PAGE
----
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Wall Street speaks its mind

Wall Street has its own take on the mixed earning reports from three technology industry stalwarts.

Wall Street has its own opinion about the mixed earnings from three technology industry stalwarts, regardless of whether quarterly reports were good or grim.

Hewlett-Packard and design software giant Autodesk failed to meet analysts' expectations, but Cisco Systems, fresh from a merger with rival network infrastructure vendor StrataCom, boosted its sales by almost $600 million over the same quarter last year.

By today's final bell, however, the market proved it has a mind of its own. Yesterday's two earnings losers HP and Autodesk, which reported drops in net earnings, are actually up in today's trading. HP closed at 41-7/8, up 1-7/8 from yesterday's price, and Autodesk jumped 7/8 to 21-3/8.

Cisco, which delivered higher than expected earnings, ended trading at 56, down 1-3/4 from Thursday's close.

HP reported a 26 percent drop in net earnings, despite an 18 percent rise in revenues for the quarter. Net earnings were $425 million, or 40 cents per share, compared with $576 million, or 55 cents per share, in the same quarter last year. Analysts were expecting earnings of 48 cents.

HP also took a significant amount of one-time charges as it shut down its disk-mechanism manufacturing division in July. The company attributed most of the loss of earnings per share, 13 of the 15 cents, to the closure, but officials also expressed disappointment.

"This was a difficult quarter," chairman Lewis Platt said in a prepared statement. "Some of the factors that resulted in this quarter's slower growth were unique to HP, while others were the same factors that have led to slowing in some segments of the electronics industry in recent months."

Still, net revenue was up to $9.1 billion, compared to $7.7 billion for the same quarter last year, and some observers weren't too concerned.

"You see a shift in people's investment from high-flying companies to those with established economic models," said Mark Whitcher, an associate at Broadview Associates, a merger-and-acquisition consultancy based in New Jersey.

Autodesk had expected a down quarter. The company's earnings for the quarter ending July 31 were $128.7 million, compared with $140.7 million for the same quarter last year. Analysts, predicting a down quarter, had put expected revenues in the $130 million neighborhood.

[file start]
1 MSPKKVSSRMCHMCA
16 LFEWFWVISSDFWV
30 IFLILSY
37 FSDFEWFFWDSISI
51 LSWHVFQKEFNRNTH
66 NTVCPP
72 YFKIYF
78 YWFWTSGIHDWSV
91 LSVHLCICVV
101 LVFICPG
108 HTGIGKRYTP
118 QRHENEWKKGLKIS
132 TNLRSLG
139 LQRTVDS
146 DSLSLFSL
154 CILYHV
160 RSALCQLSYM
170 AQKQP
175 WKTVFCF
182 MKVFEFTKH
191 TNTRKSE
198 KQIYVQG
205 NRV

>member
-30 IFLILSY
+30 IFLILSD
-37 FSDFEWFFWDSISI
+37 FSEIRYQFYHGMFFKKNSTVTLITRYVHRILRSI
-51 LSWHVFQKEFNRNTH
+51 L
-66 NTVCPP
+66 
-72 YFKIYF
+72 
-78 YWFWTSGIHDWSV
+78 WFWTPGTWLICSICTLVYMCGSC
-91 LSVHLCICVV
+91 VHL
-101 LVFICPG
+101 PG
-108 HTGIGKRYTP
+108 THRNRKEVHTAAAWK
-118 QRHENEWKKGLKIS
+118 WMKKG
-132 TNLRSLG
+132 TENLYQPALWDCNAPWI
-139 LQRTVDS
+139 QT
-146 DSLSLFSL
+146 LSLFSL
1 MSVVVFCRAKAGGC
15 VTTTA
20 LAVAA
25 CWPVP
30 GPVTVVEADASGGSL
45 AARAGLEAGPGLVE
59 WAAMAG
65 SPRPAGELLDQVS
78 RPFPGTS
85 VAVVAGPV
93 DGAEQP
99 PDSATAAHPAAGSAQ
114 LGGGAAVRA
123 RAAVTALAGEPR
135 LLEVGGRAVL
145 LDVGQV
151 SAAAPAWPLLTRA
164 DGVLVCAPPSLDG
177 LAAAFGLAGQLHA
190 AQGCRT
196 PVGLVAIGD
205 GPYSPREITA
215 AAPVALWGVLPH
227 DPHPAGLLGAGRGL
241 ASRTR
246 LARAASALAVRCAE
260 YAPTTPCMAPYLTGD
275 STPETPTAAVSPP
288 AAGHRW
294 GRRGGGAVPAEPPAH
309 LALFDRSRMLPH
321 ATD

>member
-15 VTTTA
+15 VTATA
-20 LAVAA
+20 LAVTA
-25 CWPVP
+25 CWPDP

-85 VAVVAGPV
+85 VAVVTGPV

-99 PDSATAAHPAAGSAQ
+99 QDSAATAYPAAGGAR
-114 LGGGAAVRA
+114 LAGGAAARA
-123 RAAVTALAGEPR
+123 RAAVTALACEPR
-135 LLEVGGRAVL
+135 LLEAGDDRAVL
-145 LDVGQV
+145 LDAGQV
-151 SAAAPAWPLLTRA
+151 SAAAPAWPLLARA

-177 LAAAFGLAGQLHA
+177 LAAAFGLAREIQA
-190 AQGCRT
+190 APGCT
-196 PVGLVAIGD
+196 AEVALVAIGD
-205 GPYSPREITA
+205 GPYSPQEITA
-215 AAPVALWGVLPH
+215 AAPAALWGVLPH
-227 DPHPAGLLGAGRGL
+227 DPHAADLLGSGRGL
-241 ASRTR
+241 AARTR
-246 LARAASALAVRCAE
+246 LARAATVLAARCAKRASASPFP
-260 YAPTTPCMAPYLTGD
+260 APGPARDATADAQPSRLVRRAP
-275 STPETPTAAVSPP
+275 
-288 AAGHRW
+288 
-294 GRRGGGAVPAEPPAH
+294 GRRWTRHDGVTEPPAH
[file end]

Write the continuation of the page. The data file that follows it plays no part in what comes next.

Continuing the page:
Net income was also down last quarter, ending at $10.6 million, or 22 cents per share, in part reflecting a one-time charge for in-process research and development related to an acquisition completed during the quarter. First quarter revenues last year were $26.3 million, or 52 cents per share.

"We are dissatisfied with our performance this quarter," CEO Carol Bartz said in a prepared statement. "Our results were impacted by a dramatic slowdown in Europe, as well as a cyclical slowing of AutoCAD sales."

Analysts agreed that the downturn in Europe, which provides 45 percent of Autodesk's business, hurt the company. But they also attributed the slackened sales to the lingering effects of a buggy AutoCAD release 13. Analysts also praised Autodesk's move to diversify, including its four-month-old multimedia division, Kinetix, but CAD software still accounts for 75 percent of its revenues.

But Cisco, the leading manufacturer of Internet-working equipment such as hubs and routers, provided the bright spot in yesterday's financial reports by beating expectations, even with the one-time charge associated with the StrataCom merger. After the merger, fourth-quarter sales of $1.3 billion translated into $276.6 million in net revenue, or 41 cents per share. Analysts were expecting revenues of 40 cents per share.

"It's great," said Terrie Murphy, managing director at Smith Barney. "This will be very well received by Wall Street. They've done an outstanding job."

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